The rise and fall of Trans Mediterranean Airways

Lebanon’s pioneering Trans Mediterranean Airways was one of the Middle East’s biggest success stories, until years of conflict took its toll. Barry Lloyd tells the inside story of its meteoric rise and tragic fall

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One of two cargo-configured Boeing 747-100SFs, N9676 (later OD-AGC), leased by Lebanon’s Trans Mediterranean Airways taxies for departure at Basel in Switzerland on June 20, 1975
Eduard Marmet

Trans Mediterranean Airways (TMA) was the first all-cargo airline in western Asia. Set up by Middle East airfreight pioneer Munir Abu Haider in 1953, it began by carrying out ad hoc cargo flights with a fleet of four chartered Avro Yorks from its Beirut International Airport base in Lebanon.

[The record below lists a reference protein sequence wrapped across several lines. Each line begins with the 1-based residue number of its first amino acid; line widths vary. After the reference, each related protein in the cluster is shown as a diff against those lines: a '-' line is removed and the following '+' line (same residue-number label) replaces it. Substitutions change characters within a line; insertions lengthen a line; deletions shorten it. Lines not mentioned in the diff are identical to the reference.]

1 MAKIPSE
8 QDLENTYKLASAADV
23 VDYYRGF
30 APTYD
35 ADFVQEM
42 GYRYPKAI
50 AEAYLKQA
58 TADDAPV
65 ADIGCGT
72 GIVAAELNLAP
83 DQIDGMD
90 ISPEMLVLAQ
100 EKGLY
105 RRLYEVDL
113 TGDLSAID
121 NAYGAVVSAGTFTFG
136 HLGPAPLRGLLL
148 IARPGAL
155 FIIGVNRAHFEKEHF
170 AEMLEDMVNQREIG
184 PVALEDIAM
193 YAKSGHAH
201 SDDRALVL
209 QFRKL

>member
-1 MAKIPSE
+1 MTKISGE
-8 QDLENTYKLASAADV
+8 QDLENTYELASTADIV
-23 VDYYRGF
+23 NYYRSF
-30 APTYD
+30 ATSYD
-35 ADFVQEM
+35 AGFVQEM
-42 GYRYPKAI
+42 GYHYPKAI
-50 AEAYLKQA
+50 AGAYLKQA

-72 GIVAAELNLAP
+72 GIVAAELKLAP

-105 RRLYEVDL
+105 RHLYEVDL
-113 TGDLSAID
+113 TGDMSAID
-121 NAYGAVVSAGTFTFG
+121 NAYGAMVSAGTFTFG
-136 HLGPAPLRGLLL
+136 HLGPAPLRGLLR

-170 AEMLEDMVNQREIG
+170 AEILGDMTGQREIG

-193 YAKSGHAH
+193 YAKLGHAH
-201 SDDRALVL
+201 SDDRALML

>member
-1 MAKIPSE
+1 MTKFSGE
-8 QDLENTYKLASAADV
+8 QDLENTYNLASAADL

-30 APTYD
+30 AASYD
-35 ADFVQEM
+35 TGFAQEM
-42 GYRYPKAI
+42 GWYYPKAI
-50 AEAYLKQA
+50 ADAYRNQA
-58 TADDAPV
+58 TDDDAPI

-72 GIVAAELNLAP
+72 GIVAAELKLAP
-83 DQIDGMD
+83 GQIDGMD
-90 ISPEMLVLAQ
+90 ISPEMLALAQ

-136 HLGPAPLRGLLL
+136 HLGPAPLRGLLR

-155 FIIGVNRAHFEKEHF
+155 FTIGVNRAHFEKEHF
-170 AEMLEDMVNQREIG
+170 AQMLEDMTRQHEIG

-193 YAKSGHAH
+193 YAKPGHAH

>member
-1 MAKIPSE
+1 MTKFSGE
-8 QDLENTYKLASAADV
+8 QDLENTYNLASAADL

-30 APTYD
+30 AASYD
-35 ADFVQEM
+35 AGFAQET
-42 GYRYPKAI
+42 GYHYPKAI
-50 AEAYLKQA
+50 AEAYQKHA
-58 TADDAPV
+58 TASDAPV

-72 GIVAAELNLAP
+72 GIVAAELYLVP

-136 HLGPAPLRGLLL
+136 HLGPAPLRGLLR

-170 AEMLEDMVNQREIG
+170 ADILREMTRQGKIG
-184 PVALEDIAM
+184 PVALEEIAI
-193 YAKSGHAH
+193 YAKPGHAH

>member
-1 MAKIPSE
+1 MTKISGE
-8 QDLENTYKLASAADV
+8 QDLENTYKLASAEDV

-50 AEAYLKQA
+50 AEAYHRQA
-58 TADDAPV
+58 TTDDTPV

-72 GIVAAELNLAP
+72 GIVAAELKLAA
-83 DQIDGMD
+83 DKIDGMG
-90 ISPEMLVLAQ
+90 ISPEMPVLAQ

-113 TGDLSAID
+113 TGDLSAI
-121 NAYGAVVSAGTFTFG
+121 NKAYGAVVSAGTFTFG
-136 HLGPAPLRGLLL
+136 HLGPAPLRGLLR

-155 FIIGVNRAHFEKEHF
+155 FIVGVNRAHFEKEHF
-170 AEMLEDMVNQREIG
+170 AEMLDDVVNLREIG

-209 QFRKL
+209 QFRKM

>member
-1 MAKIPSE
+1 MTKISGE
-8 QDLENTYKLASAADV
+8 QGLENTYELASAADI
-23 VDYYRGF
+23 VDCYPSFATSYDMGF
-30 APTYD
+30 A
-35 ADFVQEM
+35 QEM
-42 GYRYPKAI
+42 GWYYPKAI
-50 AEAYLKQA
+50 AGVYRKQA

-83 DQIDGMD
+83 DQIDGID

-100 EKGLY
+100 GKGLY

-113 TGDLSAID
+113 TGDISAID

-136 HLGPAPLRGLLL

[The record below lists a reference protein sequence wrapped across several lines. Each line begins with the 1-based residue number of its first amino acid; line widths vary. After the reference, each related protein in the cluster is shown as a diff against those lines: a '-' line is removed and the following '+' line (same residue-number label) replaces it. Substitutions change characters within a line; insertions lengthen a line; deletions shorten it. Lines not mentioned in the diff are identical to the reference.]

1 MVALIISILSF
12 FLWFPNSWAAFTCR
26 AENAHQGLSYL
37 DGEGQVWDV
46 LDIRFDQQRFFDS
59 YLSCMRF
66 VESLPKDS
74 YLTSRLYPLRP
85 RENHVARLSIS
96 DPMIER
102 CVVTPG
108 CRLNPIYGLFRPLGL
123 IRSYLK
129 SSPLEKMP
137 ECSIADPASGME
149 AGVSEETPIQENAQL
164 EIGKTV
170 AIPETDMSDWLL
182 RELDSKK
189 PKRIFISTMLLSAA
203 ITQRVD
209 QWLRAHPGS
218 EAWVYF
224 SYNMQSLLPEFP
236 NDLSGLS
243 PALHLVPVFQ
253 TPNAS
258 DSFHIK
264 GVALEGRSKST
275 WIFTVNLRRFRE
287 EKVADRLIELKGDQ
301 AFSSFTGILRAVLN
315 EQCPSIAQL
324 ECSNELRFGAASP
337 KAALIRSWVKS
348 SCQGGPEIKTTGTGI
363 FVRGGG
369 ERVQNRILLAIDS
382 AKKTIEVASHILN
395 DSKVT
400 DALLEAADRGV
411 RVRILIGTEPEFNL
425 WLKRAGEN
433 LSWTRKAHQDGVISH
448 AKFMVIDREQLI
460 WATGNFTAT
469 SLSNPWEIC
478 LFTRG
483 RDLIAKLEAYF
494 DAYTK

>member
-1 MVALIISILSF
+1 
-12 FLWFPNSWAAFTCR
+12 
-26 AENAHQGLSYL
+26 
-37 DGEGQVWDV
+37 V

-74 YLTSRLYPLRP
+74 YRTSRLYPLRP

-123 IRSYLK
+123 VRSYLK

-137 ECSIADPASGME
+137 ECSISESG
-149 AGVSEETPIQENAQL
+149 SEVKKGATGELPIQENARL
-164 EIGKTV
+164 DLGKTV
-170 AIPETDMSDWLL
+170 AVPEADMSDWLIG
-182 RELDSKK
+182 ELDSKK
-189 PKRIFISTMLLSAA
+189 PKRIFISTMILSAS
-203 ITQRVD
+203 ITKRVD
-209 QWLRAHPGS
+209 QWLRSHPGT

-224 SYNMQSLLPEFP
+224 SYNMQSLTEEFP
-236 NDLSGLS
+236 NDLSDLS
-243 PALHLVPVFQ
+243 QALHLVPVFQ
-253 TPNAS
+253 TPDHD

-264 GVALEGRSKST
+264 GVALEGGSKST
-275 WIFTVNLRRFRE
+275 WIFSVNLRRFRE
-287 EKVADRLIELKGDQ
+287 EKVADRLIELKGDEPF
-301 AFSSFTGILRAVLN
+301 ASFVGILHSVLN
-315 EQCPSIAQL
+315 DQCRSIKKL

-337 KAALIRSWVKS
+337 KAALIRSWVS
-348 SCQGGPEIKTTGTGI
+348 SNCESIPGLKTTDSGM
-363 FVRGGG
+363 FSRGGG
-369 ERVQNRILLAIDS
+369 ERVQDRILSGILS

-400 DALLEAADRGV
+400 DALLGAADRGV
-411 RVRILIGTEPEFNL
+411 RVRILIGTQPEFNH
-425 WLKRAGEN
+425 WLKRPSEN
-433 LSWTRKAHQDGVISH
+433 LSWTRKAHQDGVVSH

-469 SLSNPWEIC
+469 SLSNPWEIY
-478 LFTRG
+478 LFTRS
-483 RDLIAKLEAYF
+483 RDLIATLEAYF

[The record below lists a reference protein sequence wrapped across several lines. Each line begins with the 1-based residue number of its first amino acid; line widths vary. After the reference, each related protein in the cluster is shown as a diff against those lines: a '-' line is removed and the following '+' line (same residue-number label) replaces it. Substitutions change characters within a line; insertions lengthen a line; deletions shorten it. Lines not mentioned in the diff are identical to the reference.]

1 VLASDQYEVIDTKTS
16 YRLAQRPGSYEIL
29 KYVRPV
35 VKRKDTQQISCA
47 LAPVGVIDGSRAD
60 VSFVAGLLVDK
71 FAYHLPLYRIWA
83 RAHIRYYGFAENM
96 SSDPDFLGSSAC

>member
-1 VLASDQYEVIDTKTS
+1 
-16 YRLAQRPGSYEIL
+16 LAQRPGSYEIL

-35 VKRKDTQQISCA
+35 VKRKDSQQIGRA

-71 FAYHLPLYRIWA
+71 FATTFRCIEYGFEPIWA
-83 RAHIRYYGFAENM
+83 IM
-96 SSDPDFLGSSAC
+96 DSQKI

During the Suez Crisis in 1956, military action forced the closure of this vital waterway between October 1956 and March 1957, rapidly increasing the need for the region’s cargo to be transported by air. Pressing its ageing Yorks into near round-the-clock service, TMA’s yearly revenue quadrupled to US$1.2m.

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